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Old 05-23-2016, 10:07 AM   #87
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The labor force is growing and projected to continue @ 0.5% per year for the next decade.
But relatively speaking, more oldsters drawing SS and medical will either mean a cut in services, an increase to pay for it or both. My guess is both, but seeing USA medical costs compared to the rest of the world, there will be a lot of pressure to contain the costs too.
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Old 05-23-2016, 10:50 AM   #88
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Well I never said that the government was more enlightened. Just different. They create no illusion of being for the people.
Yes I understand editorial opinions. They make good covers for the bottom of a bird cage.

But as for the quality of government, I could not judge that. They seem to stay out of the way more than NOTB. Is that good? Sometimes yes and other times no. We don't see widespread protests.

The drug cartels are mostly invisible to regular citizens, same as everywhere else.
You mean the violence doesn't bother you even if it doesn't affect you? Then why would the income disparity bothers you then? It doesn't make sense what you wrote.
I visited Mexico in 1992, after that I stayed out because of warnings from state government.
As recently, my kid's employee knows of somebody in the movie industry went down there and was kidnapped and killed. So I'm sure it's not the same as everywhere else.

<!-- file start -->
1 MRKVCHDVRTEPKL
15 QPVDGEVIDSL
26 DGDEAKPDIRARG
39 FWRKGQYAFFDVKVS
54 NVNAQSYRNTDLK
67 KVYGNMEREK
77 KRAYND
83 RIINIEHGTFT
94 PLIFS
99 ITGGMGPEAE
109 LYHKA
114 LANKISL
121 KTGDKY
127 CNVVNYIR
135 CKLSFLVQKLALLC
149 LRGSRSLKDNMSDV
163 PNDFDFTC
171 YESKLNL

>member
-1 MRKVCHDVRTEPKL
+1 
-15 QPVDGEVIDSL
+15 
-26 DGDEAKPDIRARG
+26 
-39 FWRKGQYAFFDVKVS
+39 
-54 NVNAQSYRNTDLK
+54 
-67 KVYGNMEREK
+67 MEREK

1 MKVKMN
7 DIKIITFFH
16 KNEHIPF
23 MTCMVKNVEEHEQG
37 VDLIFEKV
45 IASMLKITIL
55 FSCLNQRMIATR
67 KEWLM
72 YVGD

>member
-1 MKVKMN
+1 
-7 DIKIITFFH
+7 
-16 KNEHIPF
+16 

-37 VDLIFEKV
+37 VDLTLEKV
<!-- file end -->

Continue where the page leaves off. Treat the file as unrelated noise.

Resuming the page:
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Old 05-23-2016, 01:21 PM   #89
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So I'm sure it's not the same as everywhere else.
Then I hope you stay away. Life is too short to worry. We all have to feel good about our own decisions.

Income disparity does bother me because I see it every day but there is nothing I can do to change it. (We are generous in dealing with such people and contributing to charities.) And the people that are affected do not protest.
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Old 05-24-2016, 09:12 AM   #90
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There's always the wholesale tax on goods. Don't they already have a tax on lots of things at wholesale level? Consumer doesn't know his purchase price includes wholesale tax, doesn't get angry at politician.
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Old 05-24-2016, 07:19 PM   #91
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There's always the wholesale tax on goods. Don't they already have a tax on lots of things at wholesale level? Consumer doesn't know his purchase price includes wholesale tax, doesn't get angry at politician.
There is customs duty but no manufacturing taxes (NAFTA), and retail sales tax on all goods and services. But cash is king and avoids the sales tax regularly. Many workers refuse to work for anything but cash.